When my kids were teens (teeners?), BUM was used as a verb instead of cadge. Kids bummed rides, cigs, money, whatever.

From Wiki: "Cockroaches are mainly nocturnal and will run away when exposed to light."

Misty said...

WBS (what Barry said in his first paragraph). Fun puzzle, Ed, although add me to the folks that never saw BREAKING BAD (thank goodness, some of the comments suggest). But I still got the whole thing which makes this a great Tuesday morning. And I loved seeing ARGYLE in the puzzle. Great expo as always, Argyle.

ROACH and ORKIN were a great combination. Had hordes of roaches in campus housing when I was an undergraduate. I love animals, but these were not fun.

Great movie: TO SIR WITH LOVE. Remember it fondly.

Sad to hear about Shirley Temple. I feel as though my cultural world is slowly disappearing. But the movies and art will live forever.

Sorry about the Bichon Frise, Irish Miss. Dusty and Misty Jr. want to know how the dachshunds fared at Westminster?

Have a great Tuesday, everybody!

C6D6 Peg said...

Loved the puzzle today. Fun, fresh, and really liked the rub-a-dub-dub.

Thanks, Ed, and Argyle for your always good write-up.

Lucina said...

If you've never seen a ROACH it must be too cold for them. They love the Arizona heat and keep pesticides in business. Fortunately the city of Scottsdale does a good job of clearing out the critters.

Bill G. said...

I enjoyed the puzzle (as almost always). Thanks Ed and Argyle. "Don't give a rip" sounds right but I've never heard "What a rip!". "What a ripoff" sounds OK too.

Like Lucina, I've tried certain TV shows and movies but the theme turned me off so much I couldn't continue. That was true of Breaking Bad and the older movie, Goodfellas.

Dense fog here today when I got up. It's all gone now.

Spitzboov said...

Hahtoolah @ 1039 - Thanks for linking the USS Kidd; interesting history. We were privileged to visit the Kidd at Baton Rouge in 2000 for a reunion of my shipmates on the Beale, also a Fletcher Class. Even took BH down into the forward engine room which was Main Control. Very nice museum there. The link article mentions the Cassin Young, another Fletcher class destroyer, which serves as a museum ship and is moored near the Constitution in Boston.

Our area is all agog upon learning that Erin Hamlin, a resident of Remson, a village 12 miles N of here has won the Bronze in Women's Luge at Sochi. First time American Olympics medal in Luge. BZ

Ol' Man Keith said...

Hands up for who knew the original Capt. Kidd was done dirty!

A nice puzzle today, of solid Tuesday weight. Unlike Monday's I had to think in a few places. The ROACH in the middle was unexpected, but isn't that always the way with roaches?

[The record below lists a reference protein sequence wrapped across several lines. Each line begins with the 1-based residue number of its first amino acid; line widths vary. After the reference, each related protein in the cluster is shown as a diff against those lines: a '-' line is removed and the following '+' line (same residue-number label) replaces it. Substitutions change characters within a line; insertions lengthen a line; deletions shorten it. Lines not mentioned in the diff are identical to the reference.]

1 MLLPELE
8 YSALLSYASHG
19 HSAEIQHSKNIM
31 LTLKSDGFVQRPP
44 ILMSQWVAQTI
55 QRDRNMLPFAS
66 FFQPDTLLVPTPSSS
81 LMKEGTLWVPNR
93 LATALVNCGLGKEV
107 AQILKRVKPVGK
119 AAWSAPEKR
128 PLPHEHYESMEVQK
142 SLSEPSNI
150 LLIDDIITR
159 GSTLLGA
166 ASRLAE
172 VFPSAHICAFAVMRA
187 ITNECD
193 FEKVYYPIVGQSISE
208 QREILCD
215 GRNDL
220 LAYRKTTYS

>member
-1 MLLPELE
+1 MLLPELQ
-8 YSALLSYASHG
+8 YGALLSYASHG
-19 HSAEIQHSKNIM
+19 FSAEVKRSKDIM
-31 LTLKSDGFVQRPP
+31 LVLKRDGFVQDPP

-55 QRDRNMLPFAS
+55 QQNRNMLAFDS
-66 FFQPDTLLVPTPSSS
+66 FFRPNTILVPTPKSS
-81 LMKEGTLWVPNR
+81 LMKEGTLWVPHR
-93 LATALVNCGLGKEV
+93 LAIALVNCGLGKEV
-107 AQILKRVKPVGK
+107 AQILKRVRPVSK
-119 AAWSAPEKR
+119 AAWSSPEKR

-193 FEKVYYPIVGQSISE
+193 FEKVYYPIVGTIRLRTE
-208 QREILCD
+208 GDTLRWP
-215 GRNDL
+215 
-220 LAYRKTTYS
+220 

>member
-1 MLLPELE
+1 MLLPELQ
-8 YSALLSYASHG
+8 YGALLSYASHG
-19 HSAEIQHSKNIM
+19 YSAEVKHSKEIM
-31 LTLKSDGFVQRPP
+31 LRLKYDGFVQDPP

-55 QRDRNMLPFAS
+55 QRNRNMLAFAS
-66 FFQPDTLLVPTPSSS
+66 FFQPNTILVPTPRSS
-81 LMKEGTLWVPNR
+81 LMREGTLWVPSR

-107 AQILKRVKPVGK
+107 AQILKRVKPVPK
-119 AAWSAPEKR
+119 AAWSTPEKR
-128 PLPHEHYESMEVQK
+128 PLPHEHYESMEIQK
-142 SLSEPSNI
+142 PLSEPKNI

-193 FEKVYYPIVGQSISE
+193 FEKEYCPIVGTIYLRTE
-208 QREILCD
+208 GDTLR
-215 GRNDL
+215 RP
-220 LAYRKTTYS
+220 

We got on the BREAKING BAD bandwagon after my son the critic recommended it. I enjoyed the series but can't say I understand its incredible popularity. "Dexter" was our favorite among the cable baddies. Outrageous yet true to its form. Some of those episodes could turn your brain around.

Don said...

Good Tuesday puzzle today... no problems. Remembered "Cadge" i think, from the book "From Here to Eternity".

We have had electrical power since Sunday , but the communication land lines (phone and Internet) were not restored until today.
Ice buildup on lines resulted in multiple break points, sometimes whole lines of poles went down, that took days to fix. Noted many bucket trucks from out of state, and as far as Quebec working the problems.
We had a 5 KW portable generator with some small elec. heaters that kept the house from freezing, and ran the fridge and freezer.
This storm was worse than "Sandy" due to the cold and length of time the power was out.
We lost three 30 year old, 40 ft Spruce trees from a grove on the back lot... no other damage except for a nasty chest cold from those cool nights..
Warm Dogs were a helpas the snuggled in with us.

Irish Miss said...

Misty @ 11:12 - Unfortunately, the Doxie fared as poorly as my Bichon; didn't land in the top 4. The Bloodhound won the best in group. Condolences to Dusty and Misty JR.

Husker Gary said...

Musings 2
-Desperation can drive people to extreme measures and that appears what seems to drive the plot of Breaking Bad where a chemistry teacher cooks and sells meth
-Speaking of recent social issues, it’s amazing that Julian Fellowes had incorporated homosexuality, abortion, classism, politics, sexual attacks and racism into his fabulous screenwriting on Downton
-BTW, I’ll give you 5 -1 Mr. Green doesn’t make it though the season.
-50’s on the horizon! OMG, I want to see something green!
-We’ve never had COCKROACHES here but they have been on the planet millions of years before us and will probably be here millions of years after.
-22-year-old neighbor had her TONSILS out last year and I had to use our spare key to get into the house as she called to tell me she was bleeding profusely in the upstairs bathroom. The EMT’s had to come and get her.
-I’ve still got mine and I’m taking ‘em to the grave. The dangers from a tonsillectomy seem to increase with age.

Ol' Man Keith said...

Sorry to see we have lost Shirley Temple.
She handled stardom beautifully. Even in her youngest days, she was aware of the dangers of being an icon. She once said, "I stopped believing in Santa Claus when I was six. Mother took me to see him in a department store and he asked for my autograph."

Montana said...